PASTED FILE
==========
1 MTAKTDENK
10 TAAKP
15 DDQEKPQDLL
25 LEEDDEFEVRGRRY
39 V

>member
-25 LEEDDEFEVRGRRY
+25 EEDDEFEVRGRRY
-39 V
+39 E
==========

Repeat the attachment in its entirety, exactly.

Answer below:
1 MTAKTDENK
10 TAAKP
15 DDQEKPQDLL
25 LEEDDEFEVRGRRY
39 V

>member
-25 LEEDDEFEVRGRRY
+25 EEDDEFEVRGRRY
-39 V
+39 E